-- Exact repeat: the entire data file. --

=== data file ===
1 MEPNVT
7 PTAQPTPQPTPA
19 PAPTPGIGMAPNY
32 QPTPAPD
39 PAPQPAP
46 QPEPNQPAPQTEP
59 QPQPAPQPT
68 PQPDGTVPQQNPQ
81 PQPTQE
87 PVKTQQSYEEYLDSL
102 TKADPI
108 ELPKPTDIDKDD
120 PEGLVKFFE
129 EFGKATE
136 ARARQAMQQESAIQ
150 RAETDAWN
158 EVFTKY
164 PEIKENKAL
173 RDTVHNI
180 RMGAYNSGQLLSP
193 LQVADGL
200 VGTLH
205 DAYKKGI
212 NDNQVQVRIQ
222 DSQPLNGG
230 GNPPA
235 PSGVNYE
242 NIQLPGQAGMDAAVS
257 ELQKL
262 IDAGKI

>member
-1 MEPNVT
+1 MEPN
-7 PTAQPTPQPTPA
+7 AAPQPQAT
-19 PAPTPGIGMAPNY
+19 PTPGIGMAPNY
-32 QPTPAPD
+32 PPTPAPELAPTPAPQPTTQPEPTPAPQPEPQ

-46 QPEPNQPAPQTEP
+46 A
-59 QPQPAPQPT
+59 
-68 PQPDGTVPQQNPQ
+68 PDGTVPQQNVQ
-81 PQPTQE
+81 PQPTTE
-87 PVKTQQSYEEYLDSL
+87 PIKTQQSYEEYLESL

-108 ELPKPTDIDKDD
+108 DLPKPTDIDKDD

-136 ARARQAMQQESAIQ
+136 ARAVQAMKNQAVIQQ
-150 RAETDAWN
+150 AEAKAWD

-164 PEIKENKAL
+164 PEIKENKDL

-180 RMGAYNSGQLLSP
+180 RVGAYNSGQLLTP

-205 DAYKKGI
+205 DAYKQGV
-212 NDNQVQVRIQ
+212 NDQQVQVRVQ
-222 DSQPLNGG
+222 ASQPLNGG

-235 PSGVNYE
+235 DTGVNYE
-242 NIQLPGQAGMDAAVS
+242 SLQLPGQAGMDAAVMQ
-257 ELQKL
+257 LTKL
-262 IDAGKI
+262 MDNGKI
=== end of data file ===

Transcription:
1 MEPNVT
7 PTAQPTPQPTPA
19 PAPTPGIGMAPNY
32 QPTPAPD
39 PAPQPAP
46 QPEPNQPAPQTEP
59 QPQPAPQPT
68 PQPDGTVPQQNPQ
81 PQPTQE
87 PVKTQQSYEEYLDSL
102 TKADPI
108 ELPKPTDIDKDD
120 PEGLVKFFE
129 EFGKATE
136 ARARQAMQQESAIQ
150 RAETDAWN
158 EVFTKY
164 PEIKENKAL
173 RDTVHNI
180 RMGAYNSGQLLSP
193 LQVADGL
200 VGTLH
205 DAYKKGI
212 NDNQVQVRIQ
222 DSQPLNGG
230 GNPPA
235 PSGVNYE
242 NIQLPGQAGMDAAVS
257 ELQKL
262 IDAGKI

>member
-1 MEPNVT
+1 MEPN
-7 PTAQPTPQPTPA
+7 AAPQPQAT
-19 PAPTPGIGMAPNY
+19 PTPGIGMAPNY
-32 QPTPAPD
+32 PPTPAPELAPTPAPQPTTQPEPTPAPQPEPQ

-46 QPEPNQPAPQTEP
+46 A
-59 QPQPAPQPT
+59 
-68 PQPDGTVPQQNPQ
+68 PDGTVPQQNVQ
-81 PQPTQE
+81 PQPTTE
-87 PVKTQQSYEEYLDSL
+87 PIKTQQSYEEYLESL

-108 ELPKPTDIDKDD
+108 DLPKPTDIDKDD

-136 ARARQAMQQESAIQ
+136 ARAVQAMKNQAVIQQ
-150 RAETDAWN
+150 AEAKAWD

-164 PEIKENKAL
+164 PEIKENKDL

-180 RMGAYNSGQLLSP
+180 RVGAYNSGQLLTP

-205 DAYKKGI
+205 DAYKQGV
-212 NDNQVQVRIQ
+212 NDQQVQVRVQ
-222 DSQPLNGG
+222 ASQPLNGG

-235 PSGVNYE
+235 DTGVNYE
-242 NIQLPGQAGMDAAVS
+242 SLQLPGQAGMDAAVMQ
-257 ELQKL
+257 LTKL
-262 IDAGKI
+262 MDNGKI